The Saxon Chronicles 4 : Sword Song - the Battle for London


Bernard Cornwell




Date Reviewed:

December 30, 2010

word Song is the fourth book in the ongoing tale of Uhtred, a Saxon warrior serving under King Alfred during the era when Norse invaders battled the Saxons for control of the England. Though he was born a Saxon, Uhtred was raised by the Danes, and he identifies with their gods, their rough justice and their pagan world view. Uhtred despises pious King Alfred, and loathes the Christian priests, yet some how he always finds himself fighting on Alfred's side against the Danes.

At the start of the book, Uhtred is building up a small fort on the River Thames. It is Alfred strategy to populate the land of Wessex with these sturdy fortresses to prevent roving bands of Norsemen from invading his country side. But word comes that a pair of bold Vikings brothers, Erik and Sigefrid Thurgilson have seized Lundene (London) and plan to use it as a base for invading Wessex. Alfred calls for Uhtred to recapture the city, but he must do so under the command of the King's cousin, the weaselly AEthelred.

The better part of this book describes the Saxon plans, and then the launching of the attack. I think it is a testament to the story telling skills of Cornwell that Uhtred's battles are exciting reading, despite the fact that we know he survives to live to an old age. The prologue of this book (and in some of the previous books) begins with Uhtred addressing the reader directly, telling us that these stories are his memoirs. I guess since the book are written in a first person format, it was clear any way that Uhtred survives these dangerous adventures (unless he is addressing us from beyond the grave!)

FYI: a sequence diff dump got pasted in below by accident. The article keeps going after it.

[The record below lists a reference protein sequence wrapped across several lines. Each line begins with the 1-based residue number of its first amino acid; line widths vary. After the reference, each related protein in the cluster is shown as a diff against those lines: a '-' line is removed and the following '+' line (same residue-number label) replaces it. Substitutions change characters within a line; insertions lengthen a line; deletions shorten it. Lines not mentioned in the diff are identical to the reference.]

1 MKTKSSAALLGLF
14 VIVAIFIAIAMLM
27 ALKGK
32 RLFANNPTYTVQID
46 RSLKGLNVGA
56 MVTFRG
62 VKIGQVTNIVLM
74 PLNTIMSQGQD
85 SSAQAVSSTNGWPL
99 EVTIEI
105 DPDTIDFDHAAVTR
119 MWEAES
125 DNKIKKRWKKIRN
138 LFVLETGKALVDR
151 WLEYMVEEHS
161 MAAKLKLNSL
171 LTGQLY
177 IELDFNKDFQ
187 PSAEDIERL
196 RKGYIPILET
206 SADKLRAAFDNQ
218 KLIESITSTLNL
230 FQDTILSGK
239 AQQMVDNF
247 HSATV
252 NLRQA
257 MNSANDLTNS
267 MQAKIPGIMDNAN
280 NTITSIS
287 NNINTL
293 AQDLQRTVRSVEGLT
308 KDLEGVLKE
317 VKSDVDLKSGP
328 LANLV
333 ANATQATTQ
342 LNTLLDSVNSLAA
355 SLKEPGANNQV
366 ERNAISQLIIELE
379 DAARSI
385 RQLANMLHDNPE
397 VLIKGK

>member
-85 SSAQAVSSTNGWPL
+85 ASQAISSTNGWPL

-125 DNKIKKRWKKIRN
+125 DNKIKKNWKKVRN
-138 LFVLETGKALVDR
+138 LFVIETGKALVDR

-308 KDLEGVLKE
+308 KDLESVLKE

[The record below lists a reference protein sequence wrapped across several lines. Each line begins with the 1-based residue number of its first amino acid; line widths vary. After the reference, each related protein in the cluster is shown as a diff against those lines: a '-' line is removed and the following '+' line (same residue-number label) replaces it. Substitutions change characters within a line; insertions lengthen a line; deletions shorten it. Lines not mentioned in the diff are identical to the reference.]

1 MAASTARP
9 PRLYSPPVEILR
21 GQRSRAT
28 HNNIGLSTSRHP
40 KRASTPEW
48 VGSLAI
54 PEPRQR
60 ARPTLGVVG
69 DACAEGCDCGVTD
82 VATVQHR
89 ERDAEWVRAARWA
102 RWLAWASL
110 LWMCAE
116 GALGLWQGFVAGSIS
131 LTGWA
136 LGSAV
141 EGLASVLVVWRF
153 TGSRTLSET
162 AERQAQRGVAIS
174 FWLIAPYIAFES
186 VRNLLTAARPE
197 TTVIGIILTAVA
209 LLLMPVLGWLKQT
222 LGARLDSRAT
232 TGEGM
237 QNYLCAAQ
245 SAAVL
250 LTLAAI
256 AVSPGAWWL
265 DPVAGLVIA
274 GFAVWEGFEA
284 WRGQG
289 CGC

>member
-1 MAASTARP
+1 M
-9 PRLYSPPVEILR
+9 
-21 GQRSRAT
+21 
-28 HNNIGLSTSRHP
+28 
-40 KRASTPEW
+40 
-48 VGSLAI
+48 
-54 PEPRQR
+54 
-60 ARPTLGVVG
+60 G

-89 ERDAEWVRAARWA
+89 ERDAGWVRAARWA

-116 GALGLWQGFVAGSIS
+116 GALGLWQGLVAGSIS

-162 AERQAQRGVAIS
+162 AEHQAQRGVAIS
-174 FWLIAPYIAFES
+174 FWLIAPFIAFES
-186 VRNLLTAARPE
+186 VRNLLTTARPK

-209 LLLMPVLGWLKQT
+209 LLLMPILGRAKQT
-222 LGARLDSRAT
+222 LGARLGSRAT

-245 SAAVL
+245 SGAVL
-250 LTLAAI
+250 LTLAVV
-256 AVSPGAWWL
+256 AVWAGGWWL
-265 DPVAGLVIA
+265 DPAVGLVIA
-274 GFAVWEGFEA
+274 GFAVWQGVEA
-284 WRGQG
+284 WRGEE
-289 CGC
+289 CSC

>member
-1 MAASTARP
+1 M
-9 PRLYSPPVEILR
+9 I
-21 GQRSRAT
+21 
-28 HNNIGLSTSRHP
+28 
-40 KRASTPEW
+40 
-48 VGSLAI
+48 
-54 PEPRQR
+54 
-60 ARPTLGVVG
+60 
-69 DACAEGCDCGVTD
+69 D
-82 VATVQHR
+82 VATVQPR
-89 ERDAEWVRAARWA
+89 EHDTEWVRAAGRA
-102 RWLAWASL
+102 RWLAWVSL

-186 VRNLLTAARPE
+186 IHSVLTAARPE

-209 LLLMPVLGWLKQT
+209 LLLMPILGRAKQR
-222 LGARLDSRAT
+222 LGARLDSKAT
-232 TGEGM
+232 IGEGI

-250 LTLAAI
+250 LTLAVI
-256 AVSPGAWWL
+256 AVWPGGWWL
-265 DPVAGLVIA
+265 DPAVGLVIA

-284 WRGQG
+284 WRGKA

The beginning of this tale does have a creepy scene where Uhtred is tricked into believing that a dead man rises from his grave to prophesize that he will be king of Mercia. Uhtred is superstitious enough to believe in gods, ghosts and prophecy - he is a man of his times. The Danes use this clever spirit trick to lure Uhtred into switching sides and joining the Danish cause. But fate intervenes.

I like this series. Uhtred and his companions are interesting, and the battles and politics continue to be exciting. Uhtred is only 28 years old in this book, so he potentially can continue on for many more years. But hopefully we eventually learn whether Uhtred is successful in recapturing Bebbanburg from his treacherous uncle and he can retire peacefully in his rightful ancestral home.